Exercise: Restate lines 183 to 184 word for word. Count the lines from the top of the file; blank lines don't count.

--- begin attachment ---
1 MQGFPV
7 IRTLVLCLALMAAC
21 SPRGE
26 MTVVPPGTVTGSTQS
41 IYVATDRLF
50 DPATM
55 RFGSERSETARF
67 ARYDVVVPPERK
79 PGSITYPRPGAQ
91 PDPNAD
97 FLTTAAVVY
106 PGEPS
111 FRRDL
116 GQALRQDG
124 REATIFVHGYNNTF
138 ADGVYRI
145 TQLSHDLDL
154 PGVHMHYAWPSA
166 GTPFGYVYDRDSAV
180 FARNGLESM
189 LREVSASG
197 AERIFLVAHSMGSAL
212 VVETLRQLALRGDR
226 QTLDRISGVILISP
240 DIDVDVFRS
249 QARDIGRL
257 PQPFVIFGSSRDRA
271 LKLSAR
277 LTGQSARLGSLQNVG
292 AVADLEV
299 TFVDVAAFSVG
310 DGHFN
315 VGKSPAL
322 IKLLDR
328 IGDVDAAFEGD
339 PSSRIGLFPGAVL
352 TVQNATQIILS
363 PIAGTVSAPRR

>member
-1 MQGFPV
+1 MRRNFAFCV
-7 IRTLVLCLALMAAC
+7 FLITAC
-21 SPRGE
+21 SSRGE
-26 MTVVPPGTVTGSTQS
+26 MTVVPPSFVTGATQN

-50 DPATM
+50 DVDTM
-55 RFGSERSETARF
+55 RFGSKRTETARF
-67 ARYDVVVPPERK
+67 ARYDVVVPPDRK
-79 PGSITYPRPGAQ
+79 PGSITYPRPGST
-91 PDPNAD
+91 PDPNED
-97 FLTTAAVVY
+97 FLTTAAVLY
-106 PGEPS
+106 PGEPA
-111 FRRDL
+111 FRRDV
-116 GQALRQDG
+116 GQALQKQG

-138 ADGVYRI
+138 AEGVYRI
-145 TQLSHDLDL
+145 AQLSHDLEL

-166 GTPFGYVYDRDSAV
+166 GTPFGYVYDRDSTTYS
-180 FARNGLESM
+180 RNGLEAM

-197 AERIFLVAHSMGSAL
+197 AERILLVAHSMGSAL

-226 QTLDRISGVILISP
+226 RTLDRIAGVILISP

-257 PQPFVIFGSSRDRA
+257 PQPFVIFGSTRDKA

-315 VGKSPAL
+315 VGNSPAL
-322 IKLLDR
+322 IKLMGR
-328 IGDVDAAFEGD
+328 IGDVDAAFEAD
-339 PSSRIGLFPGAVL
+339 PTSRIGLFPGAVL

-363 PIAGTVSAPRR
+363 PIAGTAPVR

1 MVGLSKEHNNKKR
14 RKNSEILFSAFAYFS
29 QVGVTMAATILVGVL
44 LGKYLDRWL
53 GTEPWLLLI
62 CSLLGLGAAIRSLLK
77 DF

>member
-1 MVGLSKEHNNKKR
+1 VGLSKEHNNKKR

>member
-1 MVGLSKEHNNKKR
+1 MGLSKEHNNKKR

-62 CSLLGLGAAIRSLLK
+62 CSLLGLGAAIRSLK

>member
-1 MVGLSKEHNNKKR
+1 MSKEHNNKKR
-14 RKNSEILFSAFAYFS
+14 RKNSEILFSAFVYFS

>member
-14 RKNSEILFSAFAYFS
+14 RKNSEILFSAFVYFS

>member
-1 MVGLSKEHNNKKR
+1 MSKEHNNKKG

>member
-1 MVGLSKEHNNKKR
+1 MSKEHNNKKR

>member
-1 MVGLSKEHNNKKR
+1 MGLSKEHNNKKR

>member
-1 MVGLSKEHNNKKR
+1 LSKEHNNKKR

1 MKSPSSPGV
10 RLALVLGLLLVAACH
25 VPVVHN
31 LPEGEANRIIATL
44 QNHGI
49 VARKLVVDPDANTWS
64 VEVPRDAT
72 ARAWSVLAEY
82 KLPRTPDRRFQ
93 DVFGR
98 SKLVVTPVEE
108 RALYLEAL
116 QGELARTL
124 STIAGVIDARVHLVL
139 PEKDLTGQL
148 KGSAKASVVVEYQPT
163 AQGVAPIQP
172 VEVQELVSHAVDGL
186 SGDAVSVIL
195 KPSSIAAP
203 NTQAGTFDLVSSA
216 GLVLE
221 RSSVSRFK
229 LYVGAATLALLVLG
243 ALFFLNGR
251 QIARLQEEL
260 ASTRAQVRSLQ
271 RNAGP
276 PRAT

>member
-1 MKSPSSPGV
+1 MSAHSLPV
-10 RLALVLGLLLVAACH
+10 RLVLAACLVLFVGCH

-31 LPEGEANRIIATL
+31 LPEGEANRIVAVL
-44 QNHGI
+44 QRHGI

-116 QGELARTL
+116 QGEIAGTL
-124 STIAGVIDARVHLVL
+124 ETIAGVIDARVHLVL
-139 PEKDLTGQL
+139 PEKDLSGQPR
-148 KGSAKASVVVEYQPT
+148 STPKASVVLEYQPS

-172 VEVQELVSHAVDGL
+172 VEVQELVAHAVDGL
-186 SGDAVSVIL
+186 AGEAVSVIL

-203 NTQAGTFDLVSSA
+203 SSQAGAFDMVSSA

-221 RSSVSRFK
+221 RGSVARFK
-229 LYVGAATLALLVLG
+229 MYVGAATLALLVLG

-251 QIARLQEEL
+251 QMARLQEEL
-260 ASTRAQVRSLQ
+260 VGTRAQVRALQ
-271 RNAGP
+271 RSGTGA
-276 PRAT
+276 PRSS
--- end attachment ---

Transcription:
-260 ASTRAQVRSLQ
+260 VGTRAQVRALQ